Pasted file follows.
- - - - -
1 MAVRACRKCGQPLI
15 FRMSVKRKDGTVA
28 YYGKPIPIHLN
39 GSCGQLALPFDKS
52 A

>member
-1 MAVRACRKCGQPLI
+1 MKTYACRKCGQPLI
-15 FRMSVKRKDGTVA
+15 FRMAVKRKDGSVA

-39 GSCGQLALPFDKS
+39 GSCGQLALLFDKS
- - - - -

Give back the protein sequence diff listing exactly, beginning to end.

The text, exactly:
1 MAVRACRKCGQPLI
15 FRMSVKRKDGTVA
28 YYGKPIPIHLN
39 GSCGQLALPFDKS
52 A

>member
-1 MAVRACRKCGQPLI
+1 MKTYACRKCGQPLI
-15 FRMSVKRKDGTVA
+15 FRMAVKRKDGSVA

-39 GSCGQLALPFDKS
+39 GSCGQLALLFDKS